More than a year since I started the project, I’ve been asked, indirectly, to re-publicise the lending library in my church. It’s hard to feel enthusiastic about it for all sorts of reasons, and since it’s that kind of day I am going to list them here.
- the book stock is old and uninspiring. There is no budget for new books.
- previous publicity has been met with unmitigated indifference
- publicity slots ‘booked’ in the noticesheet have been moved without warning leaving me with ‘library time’ planned in for the wrong weekend, scuppering work plans
- sarcasm at best, and indifference, at worst, from some who should know better – or at least be able to remember my name by now
- ideas fall into a black hole of non responsiveness
- donations consist of books fit for the bin – “we have these out of date publications, would you like them for the library?”
Why am I always approached via an intermediary? Why am I not allowed to attend or contribute to discussions about the project, leaving me reliant on games of chinese whispers to communicate with the church leadership to try to make my case? Am I not trusted to behave at a meeting?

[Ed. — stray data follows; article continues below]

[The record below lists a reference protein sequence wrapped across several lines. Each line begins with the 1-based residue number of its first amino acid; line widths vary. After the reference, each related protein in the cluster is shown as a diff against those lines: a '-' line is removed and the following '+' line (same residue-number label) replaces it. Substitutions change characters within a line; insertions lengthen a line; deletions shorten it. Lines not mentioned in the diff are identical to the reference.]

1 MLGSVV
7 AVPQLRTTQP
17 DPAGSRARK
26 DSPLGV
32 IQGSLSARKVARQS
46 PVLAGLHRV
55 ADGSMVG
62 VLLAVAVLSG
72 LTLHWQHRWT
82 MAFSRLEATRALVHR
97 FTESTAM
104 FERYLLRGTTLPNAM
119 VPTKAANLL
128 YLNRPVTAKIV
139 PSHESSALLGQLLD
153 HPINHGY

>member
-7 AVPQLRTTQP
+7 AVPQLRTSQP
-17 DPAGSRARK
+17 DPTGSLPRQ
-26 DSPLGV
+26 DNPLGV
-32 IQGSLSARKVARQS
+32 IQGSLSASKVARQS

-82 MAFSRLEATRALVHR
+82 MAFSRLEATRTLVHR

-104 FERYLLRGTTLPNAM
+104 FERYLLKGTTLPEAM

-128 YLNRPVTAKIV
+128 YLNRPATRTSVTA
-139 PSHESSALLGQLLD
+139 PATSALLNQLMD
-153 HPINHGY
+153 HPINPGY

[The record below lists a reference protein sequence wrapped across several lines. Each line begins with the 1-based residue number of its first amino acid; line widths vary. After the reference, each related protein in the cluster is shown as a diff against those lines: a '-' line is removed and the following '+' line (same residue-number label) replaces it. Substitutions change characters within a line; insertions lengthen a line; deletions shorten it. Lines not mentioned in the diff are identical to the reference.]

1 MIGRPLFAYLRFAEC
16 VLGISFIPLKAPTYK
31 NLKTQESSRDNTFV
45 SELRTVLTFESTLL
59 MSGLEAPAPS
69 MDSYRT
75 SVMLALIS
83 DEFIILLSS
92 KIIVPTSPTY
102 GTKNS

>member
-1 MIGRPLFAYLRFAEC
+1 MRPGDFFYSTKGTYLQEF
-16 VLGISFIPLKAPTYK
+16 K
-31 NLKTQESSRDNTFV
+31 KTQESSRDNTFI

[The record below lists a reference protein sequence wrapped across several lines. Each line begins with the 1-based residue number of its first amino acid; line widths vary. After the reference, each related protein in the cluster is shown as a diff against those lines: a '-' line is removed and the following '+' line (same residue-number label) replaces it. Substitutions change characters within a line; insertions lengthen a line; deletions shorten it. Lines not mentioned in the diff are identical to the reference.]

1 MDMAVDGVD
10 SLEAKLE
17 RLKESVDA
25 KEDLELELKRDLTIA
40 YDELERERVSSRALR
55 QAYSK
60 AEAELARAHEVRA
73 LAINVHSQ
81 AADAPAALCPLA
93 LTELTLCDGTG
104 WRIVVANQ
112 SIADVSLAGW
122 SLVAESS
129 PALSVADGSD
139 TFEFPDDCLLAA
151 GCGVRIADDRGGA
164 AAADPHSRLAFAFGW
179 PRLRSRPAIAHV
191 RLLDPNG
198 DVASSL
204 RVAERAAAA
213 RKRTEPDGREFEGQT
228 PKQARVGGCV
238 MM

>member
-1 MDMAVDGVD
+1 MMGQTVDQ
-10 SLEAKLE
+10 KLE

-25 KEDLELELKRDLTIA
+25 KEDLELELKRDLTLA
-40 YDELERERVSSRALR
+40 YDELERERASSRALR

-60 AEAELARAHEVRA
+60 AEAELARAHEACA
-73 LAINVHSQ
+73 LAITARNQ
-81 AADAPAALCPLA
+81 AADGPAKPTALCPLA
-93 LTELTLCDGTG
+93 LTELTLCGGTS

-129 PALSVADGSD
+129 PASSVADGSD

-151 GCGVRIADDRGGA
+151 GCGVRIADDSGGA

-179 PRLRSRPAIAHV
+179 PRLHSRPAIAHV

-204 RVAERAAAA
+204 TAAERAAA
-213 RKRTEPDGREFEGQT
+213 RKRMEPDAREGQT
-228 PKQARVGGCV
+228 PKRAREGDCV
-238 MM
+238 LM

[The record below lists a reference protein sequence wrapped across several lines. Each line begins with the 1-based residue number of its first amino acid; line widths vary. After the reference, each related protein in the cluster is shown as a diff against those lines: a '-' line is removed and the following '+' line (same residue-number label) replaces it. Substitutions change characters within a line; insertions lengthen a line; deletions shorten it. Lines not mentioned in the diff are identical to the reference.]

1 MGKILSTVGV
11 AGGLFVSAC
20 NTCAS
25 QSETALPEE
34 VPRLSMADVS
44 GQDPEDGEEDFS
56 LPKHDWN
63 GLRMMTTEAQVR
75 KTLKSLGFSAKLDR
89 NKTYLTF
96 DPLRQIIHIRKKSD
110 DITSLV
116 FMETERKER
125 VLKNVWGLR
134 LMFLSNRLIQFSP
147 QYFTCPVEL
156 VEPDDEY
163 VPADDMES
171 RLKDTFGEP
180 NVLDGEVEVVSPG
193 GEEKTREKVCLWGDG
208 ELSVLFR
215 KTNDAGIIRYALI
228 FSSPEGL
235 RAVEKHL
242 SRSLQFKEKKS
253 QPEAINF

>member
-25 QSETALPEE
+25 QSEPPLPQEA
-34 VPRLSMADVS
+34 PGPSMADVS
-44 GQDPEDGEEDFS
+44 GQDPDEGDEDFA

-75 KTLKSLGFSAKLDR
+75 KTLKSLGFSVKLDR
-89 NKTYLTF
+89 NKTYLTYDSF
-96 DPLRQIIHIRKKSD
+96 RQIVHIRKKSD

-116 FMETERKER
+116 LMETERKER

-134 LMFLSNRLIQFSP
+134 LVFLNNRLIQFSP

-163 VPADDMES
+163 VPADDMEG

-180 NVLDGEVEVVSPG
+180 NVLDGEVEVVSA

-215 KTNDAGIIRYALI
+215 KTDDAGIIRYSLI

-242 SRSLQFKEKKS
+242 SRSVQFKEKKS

In my less cheerful moments the apparent misogynistic attitude is really depressing. It reminds me of the cartoon of a board meeting where the chair comments ‘That’s an excellent suggestion, Miss Smith. Now perhaps one of the men would like to make it.’
(thought that was done by Jacky Fleming, can’t find it, but have seen another favourite – flamethrower)
It’s so frustrating. I am an independent, intelligent, well-qualified, professional woman. I have managed budgets of £500k, conferences in major exhibition halls, events with attendance of 10,000. I can sift and interpret business information from more sources than you can poke a stick at. Yet at church, I am a voiceless, marginalised, irrelevant, odd-one-out woman, only to be talked to indirectly. I’m not asking to be in charge, just to be treated in a civilised manner – the way that the men involved would, perhaps, value female work colleagues.
…all of which makes the Lord’s work such a joy to undertake.
Is this a problem because it’s an evangelical church? If the focus on the church was less on bringing more people in, and more about discipling/ teaching/ growing those already there, would several hundred books be seen as a useful resource, to be maintained, promoted and valued instead of shoved in the corner for the toddlers to be sick on?